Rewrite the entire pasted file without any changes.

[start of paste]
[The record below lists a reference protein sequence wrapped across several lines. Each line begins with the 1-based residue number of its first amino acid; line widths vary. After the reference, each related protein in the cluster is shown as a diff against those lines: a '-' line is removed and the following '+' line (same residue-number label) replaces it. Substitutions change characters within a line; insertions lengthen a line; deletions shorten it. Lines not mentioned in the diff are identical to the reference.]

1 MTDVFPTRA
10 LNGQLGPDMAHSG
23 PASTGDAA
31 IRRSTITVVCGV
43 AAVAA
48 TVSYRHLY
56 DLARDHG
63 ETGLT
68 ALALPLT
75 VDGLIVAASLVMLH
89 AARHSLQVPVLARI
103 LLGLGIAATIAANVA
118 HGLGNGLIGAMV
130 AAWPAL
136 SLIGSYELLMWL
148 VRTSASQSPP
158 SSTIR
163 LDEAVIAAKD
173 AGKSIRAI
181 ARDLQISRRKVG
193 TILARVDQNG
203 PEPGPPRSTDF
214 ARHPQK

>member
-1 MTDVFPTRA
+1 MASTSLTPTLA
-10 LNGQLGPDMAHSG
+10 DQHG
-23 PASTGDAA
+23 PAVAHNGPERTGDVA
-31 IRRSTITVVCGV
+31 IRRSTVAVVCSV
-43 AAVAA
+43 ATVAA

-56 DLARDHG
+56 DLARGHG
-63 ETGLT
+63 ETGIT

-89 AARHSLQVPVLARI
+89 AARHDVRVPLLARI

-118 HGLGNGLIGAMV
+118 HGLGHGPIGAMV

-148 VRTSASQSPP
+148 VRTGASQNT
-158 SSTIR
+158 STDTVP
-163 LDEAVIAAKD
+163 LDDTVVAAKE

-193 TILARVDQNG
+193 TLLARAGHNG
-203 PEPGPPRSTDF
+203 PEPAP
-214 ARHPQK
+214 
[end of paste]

[The record below lists a reference protein sequence wrapped across several lines. Each line begins with the 1-based residue number of its first amino acid; line widths vary. After the reference, each related protein in the cluster is shown as a diff against those lines: a '-' line is removed and the following '+' line (same residue-number label) replaces it. Substitutions change characters within a line; insertions lengthen a line; deletions shorten it. Lines not mentioned in the diff are identical to the reference.]

1 MTDVFPTRA
10 LNGQLGPDMAHSG
23 PASTGDAA
31 IRRSTITVVCGV
43 AAVAA
48 TVSYRHLY
56 DLARDHG
63 ETGLT
68 ALALPLT
75 VDGLIVAASLVMLH
89 AARHSLQVPVLARI
103 LLGLGIAATIAANVA
118 HGLGNGLIGAMV
130 AAWPAL
136 SLIGSYELLMWL
148 VRTSASQSPP
158 SSTIR
163 LDEAVIAAKD
173 AGKSIRAI
181 ARDLQISRRKVG
193 TILARVDQNG
203 PEPGPPRSTDF
214 ARHPQK

>member
-1 MTDVFPTRA
+1 MASTSLTPTLA
-10 LNGQLGPDMAHSG
+10 DQHG
-23 PASTGDAA
+23 PAVAHNGPERTGDVA
-31 IRRSTITVVCGV
+31 IRRSTVAVVCSV
-43 AAVAA
+43 ATVAA

-56 DLARDHG
+56 DLARGHG
-63 ETGLT
+63 ETGIT

-89 AARHSLQVPVLARI
+89 AARHDVRVPLLARI

-118 HGLGNGLIGAMV
+118 HGLGHGPIGAMV

-148 VRTSASQSPP
+148 VRTGASQNT
-158 SSTIR
+158 STDTVP
-163 LDEAVIAAKD
+163 LDDTVVAAKE

-193 TILARVDQNG
+193 TLLARAGHNG
-203 PEPGPPRSTDF
+203 PEPAP
-214 ARHPQK
+214 